The physical and mental benefits of decluttering (and decluttering tips)

Lover a healthier, tidier hime? Discover the physical and mental benefits of decluttering, plus decluttering tips.

Clutter refers to the overabundance of things that lead to disorderly living spaces. A Journal of Environment Psychology research claims that clutter has a negative impact on subjective well-being and psychological home.

According to the same study, clutter is caused by the individuals’ “attachment and self-extension tendencies toward possessions.” In layman’s terms, hoarding causes clutter, which, in turn, impacts your mental health. This is why regular decluttering is crucial for healthier well-being. Here are the physical and mental benefits of decluttering and tips on how to live in a clutter-free home.

Six physical and mental benefits of decluttering

Here are six decluttering benefits for your physical and mental health.

1) It keeps you focused

If you have too much stuff lying around your home, finding the things you need can be tricky. Clutter also distracts you from work or relaxation, especially if your eyes keep looking at the mess. Visual clutter can hinder your continuous progress on daily work and tasks. Decluttering means a clean and organized home environment, improving your focus at home.

2) It increases productivity

Increased productivity is correlated to better focus at home. You gain visual accomplishment when surrounded by an organized home environment or home office. And this boosts productivity because there is nothing like a clean and conducive work environment.

3) It boosts your mood

They say movement creates movement. When you see clutter, the first thing people do is clean it up, even though laziness sometimes tells them not to. Pushing yourself to move and tidy up your home energizes you. And the next thing you know, you’re cleaning the entire space! This helps release happy hormones called endorphins, which can instantly boost your mood. 

4) It relieves anxiety

When your space is unorganized, you feel much stress and worry about why things aren’t in order. Looking for things will also lead to stress as you go through piles of clothes or items. When you hoard more items, you get more and more accumulated clutter. And you won’t find peace knowing you have more things than you need. Decluttering can make you feel less anxious, especially looking at a cleaner and tidier space.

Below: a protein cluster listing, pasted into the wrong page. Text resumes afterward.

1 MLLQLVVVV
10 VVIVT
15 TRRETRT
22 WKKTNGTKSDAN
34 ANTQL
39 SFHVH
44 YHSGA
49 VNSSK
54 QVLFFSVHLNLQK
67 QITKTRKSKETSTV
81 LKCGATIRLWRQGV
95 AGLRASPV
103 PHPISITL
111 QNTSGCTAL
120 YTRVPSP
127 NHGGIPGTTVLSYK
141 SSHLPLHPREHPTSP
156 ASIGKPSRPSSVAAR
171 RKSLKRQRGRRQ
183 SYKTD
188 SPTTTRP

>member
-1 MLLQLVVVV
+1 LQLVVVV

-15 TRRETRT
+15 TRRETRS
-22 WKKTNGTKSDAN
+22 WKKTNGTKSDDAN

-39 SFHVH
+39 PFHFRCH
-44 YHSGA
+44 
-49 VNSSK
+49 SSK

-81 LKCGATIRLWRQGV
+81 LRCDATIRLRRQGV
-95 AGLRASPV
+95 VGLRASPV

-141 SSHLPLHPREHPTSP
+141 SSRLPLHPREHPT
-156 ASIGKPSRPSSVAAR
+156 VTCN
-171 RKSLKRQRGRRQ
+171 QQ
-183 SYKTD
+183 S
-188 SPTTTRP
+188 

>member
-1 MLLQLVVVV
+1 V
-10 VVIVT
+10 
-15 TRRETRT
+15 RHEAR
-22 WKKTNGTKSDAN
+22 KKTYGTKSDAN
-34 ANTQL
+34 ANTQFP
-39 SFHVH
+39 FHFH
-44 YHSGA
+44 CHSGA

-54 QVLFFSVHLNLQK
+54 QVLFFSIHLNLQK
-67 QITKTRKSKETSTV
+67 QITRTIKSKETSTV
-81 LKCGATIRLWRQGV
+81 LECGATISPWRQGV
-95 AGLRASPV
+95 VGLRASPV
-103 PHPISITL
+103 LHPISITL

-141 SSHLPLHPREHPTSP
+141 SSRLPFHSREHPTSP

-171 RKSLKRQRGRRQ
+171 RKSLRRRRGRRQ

5) It improves physical health

A welcoming space means a clean and organized environment that lets you do the things you love without distractions. For instance, if clothes and items are strewn across your home workout area, you won’t feel motivated to move. Also, if it takes awhile to find your workout shoes or gym clothes, this doesn’t energize you to exercise. Moreover, a well-kempt kitchen also encourages you to cook hearty and healthy meals. 

6) It increases energy to do other things

If your home is spic-and-span all the time, it only means you no longer have to spend so much effort cleaning. Regular cleaning is already a time-consuming chore. How much more cleaning up after things you’re not even emotionally attached to? This habit only drains your mental and physical energy, which might hinder your capacity to do the things you love.

Seven tips for decluttering your home

Now that you know the physical and mental benefits of decluttering, it’s time to turn your life around. Make your home a comfortable and healthy haven you want to come home to. It can be hard to maintain a decluttering routine, but practicing small habits can lead to permanent healthy activities.

Here are seven simple tips on how to declutter your home:

  1. Start with a few minutes per day of decluttering. You can start decluttering for five minutes on the first day and gradually increase to a few minutes or even up to an hour. 
  2. Make way for new items. Hoarding is a real disorder, and some people accumulate items they don’t need. If you’re working on this, you can try and make way for new items. Try to donate or sell an item or a few items daily for a start.
  3. Invite friends over. This might sound counterintuitive, as more people could mean more clutter. However, you can leverage inviting friends over regularly by cleaning up a bit before they arrive. Schedule a decluttering day before your intimate gathering. 
  4. Segregate your stuff. Grab a few boxes and label them for things to throw away, keep, donate, or relocate. Try to gather items and check the boxes after a few weeks or months and take action. 
  5. Donate clothes you don’t wear anymore. You’d be surprised how much clothes take up so much space in all types of dressers in your bedroom. Going through it now and then and taking out clothes to donate will make you feel good. Not only are you freeing up more space in your bedroom, but you’re also making others happy. 
  6. Record your progress. Maintaining a decluttering routine needs constant motivation to last a long time. And one of the ways you can encourage yourself is to keep track of progress. Take before-and-after decluttering pictures of different areas in your home. You’d probably keep this routine indefinitely if you prefer the “after” photos. 
  7. Ask friends for help. It can be hard to declutter your home, especially if you have a hoarding disorder. Ask your friends and family to help you with cleaning. You and your friends can go through items and clothes together to see what needs to be thrown out or donated. 

Decluttering can lead to a cleaner, safer, and more functional space

Equipping yourself with the physical and mental benefits of decluttering will lead to a cleaner, safer, and more functional space. Remember not to strive for perfection because every journey and home is different. Don’t be too hard on yourself when embarking on this road to a more clutter-free home. Enjoy the process and be proud of your progress—no matter how small.